In the present case, the lower court opinion took special note of the procedural posture here:
Where plaintiffs have a clear legal right to the issuance of a building permit, as here alleged by plaintiff, then mandamus is the proper means to compel the officials to issue it. Monroeville v. Effie's Ups and Downs, supra and Cooper v. City of Greensburg, 26 Commonwealth Ct. 245 (1976)*fn5 (Emphasis in original.)
Simply stated, the reason for our order dismissing the preliminary objections is that we are satisfied that the complaint does state a cause of action in mandamus and although the preliminary objections raise serious matters in defense thereto, it would be inappropriate and injudicious summarily to dismiss the plaintiff's complaint at this juncture.
[ 51 Pa. Commw. Page 513]
Therefore, aware that we are able to examine only the thin edge of a jurisdictional issue when presented to us in an interlocutory stance such as here, we affirm the order of the court below.
And Now, this 30th day of April, 1980, the order of the Court of Common Pleas of Bucks County, dated June 20, 1978, dismissing preliminary objections to the complaint with leave to the defendants to file an answer, is affirmed.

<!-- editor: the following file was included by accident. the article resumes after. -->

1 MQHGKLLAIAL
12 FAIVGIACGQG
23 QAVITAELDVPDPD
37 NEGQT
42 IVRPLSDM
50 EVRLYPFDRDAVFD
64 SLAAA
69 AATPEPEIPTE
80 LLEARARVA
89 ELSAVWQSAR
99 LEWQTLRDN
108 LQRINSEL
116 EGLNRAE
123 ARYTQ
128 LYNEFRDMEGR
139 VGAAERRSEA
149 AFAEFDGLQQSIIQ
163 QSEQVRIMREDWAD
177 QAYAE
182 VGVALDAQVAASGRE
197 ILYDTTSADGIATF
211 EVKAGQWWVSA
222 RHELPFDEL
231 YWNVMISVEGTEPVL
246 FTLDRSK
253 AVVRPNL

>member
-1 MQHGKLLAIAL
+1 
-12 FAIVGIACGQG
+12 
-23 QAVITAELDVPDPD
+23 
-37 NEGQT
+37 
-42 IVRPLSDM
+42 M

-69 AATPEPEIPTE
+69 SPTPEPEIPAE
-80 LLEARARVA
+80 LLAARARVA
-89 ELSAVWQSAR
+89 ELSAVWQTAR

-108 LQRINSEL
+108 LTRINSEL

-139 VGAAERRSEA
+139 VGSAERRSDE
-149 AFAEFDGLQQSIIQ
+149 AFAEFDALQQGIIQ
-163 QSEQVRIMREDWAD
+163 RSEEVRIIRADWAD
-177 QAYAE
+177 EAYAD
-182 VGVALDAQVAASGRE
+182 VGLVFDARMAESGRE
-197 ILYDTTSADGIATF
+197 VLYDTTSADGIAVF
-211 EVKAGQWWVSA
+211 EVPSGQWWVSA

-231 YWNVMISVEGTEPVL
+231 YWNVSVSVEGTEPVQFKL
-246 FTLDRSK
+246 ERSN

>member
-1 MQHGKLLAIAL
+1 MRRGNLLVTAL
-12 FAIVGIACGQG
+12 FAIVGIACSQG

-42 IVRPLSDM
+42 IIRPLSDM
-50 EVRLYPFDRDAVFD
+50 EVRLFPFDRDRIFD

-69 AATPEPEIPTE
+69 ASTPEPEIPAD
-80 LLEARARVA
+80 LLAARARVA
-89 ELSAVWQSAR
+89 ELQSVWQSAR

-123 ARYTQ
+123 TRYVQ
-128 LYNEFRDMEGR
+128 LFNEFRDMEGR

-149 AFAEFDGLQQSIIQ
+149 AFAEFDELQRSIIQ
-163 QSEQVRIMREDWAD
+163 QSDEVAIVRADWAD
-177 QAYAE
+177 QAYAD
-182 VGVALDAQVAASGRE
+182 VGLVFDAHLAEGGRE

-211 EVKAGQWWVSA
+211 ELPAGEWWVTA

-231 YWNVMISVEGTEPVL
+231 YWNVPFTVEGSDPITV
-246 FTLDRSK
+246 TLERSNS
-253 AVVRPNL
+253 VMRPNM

Judge Wilkinson, Jr. dissents.
Dissenting Opinion by Judge Mencer:
I respectfully dissent. In Unger v. Hampton Township, 437 Pa. 399, 263 A.2d 385 (1970), it was held that mandamus was inappropriate to compel issuance of a building permit where an appeal to a zoning board of adjustment was available. In Unger, our Supreme Court said:
We do not rest our decision on this ground [no clear right to relief existed] alone. More importantly, the court below was also correct in holding that appellants had another adequate, statutory remedy available and that mandamus, therefore, would not lie. This remedy was that provided in Section 2007 of the Second Class Township Code, Act of May 1, 1933, P.L. 103, as amended, 53 P.S. § 67007. That statute provided, inter alia, that any person aggrieved by a zoning officer's decision could appeal to the Board of Adjustment, and, thereafter take a further appeal to the Court of Common Pleas if not satisfied by the Board's action. (Emphasis added.)
[ 51 Pa. Commw. Page 514437]
Pa. at 404, 263 A.2d at 388.
In Fassman v. Skrocki, 37 Pa. Commonwealth Ct. 302, 390 A.2d 336 (1978), it was held that where a builder, as here, filed an action in mandamus to compel reissuance of building permits revoked without first appealing the revocation, the Court of Common Pleas of Northampton County lacked jurisdiction of the action in mandamus.
In Lindy Homes, Inc. v. Sabatini, 42 Pa. Commonwealth Ct. 600, 401 A.2d 589 (1979), we held that it was improper to issue a writ of mandamus because the developer had another adequate remedy through an appeal to the Philadelphia Zoning Board of Adjustment.
I am of the view that Unger, Fassman, and Lindy Homes, Inc., control the instant case and that the order of the court below should be reversed.